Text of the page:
The most critical case interpreting and applying the language of the cost report certification is United States ex rel. Thompson v. Columbia/HCA Healthcare Corp., 20 F. Supp. 2d 1017 (S.D.Texas 1998) (“Columbia/HCA”). There, relators alleged that Columbia/HCA had executed the above certification on its cost reports, despite the fact that it had violated the Medicare Anti-Kickback statute, 42 U.S.C. § 1320-7b(b), and the Stark law, 42 U.S.C. § 1395nn, by having made impermissible payments to referring physicians. As a result, relators contended Columbia/HCA had violated the FCA. Columbia/HCA moved to dismiss the complaint for failure to state a claim. The District Court denied the motion to dismiss, finding the relators’ theory to be sound.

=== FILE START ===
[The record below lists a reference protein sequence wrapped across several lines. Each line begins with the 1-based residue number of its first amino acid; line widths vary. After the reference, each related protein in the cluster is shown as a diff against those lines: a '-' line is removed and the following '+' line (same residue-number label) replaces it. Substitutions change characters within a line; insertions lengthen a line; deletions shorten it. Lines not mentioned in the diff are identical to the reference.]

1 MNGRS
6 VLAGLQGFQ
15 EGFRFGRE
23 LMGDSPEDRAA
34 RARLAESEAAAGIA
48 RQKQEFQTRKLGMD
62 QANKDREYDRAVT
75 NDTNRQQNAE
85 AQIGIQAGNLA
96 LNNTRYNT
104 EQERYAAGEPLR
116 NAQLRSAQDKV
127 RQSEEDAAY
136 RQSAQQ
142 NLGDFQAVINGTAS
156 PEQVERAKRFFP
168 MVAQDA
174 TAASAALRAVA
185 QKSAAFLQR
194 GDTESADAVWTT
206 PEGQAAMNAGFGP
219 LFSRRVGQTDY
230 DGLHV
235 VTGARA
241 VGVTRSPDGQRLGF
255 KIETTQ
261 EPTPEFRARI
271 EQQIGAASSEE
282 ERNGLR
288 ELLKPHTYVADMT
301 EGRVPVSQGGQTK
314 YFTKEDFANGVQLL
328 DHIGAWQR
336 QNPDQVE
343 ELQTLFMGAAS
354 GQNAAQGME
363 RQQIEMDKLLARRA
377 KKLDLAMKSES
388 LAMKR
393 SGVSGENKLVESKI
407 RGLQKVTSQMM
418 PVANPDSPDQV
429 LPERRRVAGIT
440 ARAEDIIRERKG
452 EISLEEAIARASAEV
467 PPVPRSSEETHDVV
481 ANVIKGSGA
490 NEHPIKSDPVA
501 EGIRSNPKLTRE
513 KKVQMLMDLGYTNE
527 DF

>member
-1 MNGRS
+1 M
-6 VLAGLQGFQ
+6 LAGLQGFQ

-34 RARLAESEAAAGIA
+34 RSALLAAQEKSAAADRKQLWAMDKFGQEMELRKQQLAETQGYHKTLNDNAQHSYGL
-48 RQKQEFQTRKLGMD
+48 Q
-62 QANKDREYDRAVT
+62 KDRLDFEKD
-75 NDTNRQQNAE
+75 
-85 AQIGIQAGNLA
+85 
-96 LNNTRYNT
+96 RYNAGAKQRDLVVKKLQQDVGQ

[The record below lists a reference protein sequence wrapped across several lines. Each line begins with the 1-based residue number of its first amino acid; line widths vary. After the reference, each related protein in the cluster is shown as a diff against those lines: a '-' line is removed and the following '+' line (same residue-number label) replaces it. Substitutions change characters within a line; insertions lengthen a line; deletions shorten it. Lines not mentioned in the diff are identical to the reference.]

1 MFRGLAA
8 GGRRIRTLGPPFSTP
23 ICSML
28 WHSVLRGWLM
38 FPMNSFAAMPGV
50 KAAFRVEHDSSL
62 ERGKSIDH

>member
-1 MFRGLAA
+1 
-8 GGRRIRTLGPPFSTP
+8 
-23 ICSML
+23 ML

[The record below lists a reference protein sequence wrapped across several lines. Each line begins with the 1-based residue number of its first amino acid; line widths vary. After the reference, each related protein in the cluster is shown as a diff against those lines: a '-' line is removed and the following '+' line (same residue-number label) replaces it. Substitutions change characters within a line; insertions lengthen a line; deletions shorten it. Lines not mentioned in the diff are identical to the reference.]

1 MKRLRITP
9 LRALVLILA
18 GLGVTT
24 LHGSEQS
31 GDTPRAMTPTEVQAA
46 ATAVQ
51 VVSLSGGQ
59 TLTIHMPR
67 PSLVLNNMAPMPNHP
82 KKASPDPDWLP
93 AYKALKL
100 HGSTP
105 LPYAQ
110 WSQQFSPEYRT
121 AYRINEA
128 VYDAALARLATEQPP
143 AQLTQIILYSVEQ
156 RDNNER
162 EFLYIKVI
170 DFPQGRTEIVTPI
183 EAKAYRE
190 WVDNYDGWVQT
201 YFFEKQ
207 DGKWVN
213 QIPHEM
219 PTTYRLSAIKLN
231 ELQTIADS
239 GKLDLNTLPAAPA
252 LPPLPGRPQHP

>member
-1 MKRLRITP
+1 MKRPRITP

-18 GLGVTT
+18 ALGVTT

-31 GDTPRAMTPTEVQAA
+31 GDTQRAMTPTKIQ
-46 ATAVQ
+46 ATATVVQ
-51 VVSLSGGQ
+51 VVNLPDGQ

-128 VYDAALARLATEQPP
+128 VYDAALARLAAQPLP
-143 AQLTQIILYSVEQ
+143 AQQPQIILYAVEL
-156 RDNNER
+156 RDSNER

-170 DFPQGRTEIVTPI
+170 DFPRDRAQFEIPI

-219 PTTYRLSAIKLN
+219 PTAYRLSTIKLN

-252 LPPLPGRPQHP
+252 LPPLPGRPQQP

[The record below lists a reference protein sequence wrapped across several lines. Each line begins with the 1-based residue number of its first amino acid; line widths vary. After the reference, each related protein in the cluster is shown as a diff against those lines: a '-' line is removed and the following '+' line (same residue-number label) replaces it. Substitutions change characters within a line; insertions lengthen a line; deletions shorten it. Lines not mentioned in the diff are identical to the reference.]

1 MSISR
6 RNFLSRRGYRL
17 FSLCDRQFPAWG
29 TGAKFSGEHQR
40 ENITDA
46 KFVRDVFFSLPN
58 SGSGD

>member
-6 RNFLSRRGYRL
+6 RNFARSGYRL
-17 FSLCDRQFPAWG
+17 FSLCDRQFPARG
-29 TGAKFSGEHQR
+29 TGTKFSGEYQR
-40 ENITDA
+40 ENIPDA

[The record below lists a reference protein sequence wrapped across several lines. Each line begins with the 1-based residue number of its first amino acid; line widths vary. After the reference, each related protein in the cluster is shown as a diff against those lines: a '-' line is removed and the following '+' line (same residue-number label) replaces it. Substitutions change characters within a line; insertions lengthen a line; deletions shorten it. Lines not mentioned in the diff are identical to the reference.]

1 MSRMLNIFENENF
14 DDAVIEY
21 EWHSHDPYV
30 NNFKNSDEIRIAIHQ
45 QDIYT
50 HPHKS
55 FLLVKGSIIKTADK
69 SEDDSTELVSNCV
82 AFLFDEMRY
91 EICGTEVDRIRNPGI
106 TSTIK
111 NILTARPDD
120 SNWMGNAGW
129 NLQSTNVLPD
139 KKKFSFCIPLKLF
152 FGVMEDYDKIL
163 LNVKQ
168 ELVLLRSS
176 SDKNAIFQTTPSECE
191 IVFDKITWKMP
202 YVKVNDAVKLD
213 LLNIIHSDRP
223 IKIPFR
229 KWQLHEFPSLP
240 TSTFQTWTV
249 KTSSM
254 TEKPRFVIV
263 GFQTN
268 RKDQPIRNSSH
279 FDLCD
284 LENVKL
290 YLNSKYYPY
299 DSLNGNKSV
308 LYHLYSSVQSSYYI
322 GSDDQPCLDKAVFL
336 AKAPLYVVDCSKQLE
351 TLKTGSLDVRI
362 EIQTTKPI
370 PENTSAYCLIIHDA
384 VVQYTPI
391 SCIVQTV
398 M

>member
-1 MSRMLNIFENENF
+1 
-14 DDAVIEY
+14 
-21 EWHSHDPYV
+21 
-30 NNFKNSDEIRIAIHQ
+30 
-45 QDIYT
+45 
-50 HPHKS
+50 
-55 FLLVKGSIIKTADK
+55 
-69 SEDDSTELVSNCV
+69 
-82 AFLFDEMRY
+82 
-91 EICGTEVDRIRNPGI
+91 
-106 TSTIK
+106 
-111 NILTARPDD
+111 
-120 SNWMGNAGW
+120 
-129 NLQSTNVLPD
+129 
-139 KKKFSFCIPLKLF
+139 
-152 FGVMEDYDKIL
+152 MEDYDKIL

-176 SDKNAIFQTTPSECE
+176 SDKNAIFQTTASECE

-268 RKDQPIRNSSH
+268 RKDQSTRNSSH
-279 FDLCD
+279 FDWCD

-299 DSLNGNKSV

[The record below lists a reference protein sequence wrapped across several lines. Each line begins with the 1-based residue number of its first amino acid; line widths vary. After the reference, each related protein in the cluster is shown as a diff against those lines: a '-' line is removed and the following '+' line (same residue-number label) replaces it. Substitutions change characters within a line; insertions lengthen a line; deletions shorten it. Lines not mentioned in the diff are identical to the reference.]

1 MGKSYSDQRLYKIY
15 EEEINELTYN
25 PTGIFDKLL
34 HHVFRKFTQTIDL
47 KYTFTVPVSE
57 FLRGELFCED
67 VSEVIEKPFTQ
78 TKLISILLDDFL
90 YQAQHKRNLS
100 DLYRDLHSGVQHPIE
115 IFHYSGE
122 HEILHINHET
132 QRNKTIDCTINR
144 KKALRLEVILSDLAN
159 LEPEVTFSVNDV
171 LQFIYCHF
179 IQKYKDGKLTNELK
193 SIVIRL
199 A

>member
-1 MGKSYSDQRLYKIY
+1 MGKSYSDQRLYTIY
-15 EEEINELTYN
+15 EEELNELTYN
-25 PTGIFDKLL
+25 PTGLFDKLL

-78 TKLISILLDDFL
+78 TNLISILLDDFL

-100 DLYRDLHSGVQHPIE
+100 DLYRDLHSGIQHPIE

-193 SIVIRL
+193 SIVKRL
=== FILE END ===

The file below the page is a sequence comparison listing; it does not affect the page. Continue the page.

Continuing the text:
Several elements of the decision illustrate rather dramatically the broad reach of the cost report certification. First, the district court flatly held that cost report certifications are a condition of payment under Medicare. Id. at 1046. 1 Therefore, it is indisputable that final Medicare hospital payment is conditioned upon a cost report certification. Consequently, fraudulent certification of this express certification language supports an action under the FCA. Next, the district court made an even more fundamental finding, based on the affidavit of a senior Health Care Finance Administration (“HCFA” now “CMS”)2 official: “HCFA interprets the phase, ‘applicable instructions,’ to encompass Medicare program requirements.” Id. at 1041-42. Therefore, all of the statutes and regulations that a defendant hospital might cavalierly attempt to dismiss as irrelevant because they do not explicitly condition payment upon their compliance, are, in fact, encompassed within the explicit language of its cost report certifications. Finally, the district court found, that no matter how many times HCFA may modify the certification language, if it uses the “applicable instructions” language, the content of the certification remains the same. Id. at 1042.